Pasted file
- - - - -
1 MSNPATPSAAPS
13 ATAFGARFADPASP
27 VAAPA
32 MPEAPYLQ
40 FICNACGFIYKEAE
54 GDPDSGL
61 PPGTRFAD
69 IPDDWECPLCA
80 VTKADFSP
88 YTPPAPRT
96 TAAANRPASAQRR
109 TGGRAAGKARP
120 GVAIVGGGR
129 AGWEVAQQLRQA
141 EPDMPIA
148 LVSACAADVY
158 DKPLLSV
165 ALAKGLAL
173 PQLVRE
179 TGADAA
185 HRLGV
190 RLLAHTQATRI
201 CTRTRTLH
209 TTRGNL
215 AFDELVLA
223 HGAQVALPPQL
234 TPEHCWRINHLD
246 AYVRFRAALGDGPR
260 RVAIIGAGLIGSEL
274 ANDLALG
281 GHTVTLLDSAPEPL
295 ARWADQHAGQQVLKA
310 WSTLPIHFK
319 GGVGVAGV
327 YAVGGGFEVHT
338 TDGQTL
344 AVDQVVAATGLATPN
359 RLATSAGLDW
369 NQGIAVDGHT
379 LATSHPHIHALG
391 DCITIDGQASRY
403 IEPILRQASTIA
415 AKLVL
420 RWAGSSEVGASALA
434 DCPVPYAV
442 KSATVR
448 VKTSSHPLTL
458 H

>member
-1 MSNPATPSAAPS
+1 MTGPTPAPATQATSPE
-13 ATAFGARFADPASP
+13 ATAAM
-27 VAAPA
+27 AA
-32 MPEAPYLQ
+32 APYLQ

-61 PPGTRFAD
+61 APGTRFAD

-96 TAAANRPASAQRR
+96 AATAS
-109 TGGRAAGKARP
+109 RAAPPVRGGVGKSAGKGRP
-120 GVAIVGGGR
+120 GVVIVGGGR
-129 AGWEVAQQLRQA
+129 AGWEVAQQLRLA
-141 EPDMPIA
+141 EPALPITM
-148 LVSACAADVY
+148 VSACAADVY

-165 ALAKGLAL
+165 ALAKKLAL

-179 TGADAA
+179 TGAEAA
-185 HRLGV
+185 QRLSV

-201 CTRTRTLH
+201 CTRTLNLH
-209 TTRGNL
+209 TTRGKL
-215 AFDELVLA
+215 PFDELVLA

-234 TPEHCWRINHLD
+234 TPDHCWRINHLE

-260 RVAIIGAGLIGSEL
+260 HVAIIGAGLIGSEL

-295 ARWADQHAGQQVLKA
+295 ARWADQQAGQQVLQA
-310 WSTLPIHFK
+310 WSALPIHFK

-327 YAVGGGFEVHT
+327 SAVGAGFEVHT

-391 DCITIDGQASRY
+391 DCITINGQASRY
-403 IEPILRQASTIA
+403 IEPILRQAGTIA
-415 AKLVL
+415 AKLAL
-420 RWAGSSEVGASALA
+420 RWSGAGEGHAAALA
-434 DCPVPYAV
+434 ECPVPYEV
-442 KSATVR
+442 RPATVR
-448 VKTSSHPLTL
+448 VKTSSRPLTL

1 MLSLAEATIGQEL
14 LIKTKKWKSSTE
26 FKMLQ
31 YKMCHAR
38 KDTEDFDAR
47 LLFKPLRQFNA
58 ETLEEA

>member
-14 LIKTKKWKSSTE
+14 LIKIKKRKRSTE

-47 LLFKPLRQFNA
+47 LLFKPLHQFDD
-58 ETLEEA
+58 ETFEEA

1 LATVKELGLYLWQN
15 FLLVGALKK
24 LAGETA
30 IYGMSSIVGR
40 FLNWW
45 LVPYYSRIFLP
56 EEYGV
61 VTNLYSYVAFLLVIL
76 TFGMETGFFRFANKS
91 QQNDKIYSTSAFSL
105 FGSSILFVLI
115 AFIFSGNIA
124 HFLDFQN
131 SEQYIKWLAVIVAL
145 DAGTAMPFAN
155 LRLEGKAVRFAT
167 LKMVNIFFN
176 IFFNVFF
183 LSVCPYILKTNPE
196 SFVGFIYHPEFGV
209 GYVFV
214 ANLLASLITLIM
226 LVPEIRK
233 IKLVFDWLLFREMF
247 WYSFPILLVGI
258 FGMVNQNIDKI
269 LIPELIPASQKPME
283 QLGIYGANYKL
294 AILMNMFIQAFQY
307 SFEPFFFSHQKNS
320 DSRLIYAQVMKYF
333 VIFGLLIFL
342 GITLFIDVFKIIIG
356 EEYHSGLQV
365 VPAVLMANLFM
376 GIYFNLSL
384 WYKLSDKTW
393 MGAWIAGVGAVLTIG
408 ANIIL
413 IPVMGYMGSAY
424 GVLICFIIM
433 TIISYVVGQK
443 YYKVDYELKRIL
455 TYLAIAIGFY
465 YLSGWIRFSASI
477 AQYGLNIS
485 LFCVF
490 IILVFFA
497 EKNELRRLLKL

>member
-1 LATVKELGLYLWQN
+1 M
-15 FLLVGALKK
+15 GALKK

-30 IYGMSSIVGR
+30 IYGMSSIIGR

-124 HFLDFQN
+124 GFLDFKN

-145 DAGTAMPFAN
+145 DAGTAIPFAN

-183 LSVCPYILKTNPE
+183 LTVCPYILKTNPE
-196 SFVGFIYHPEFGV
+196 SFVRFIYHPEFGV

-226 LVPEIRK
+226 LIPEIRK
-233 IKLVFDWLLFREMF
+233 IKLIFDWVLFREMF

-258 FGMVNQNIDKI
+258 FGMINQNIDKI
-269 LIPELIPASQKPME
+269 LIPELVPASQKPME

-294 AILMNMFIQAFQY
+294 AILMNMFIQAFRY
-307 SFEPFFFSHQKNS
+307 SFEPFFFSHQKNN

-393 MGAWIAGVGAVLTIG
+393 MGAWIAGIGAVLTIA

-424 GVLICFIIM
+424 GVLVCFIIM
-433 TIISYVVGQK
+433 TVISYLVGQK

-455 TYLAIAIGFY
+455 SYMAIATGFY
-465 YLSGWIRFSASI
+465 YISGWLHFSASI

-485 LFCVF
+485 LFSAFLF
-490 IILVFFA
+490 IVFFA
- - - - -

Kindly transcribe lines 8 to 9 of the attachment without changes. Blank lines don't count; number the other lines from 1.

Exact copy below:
69 IPDDWECPLCA
80 VTKADFSP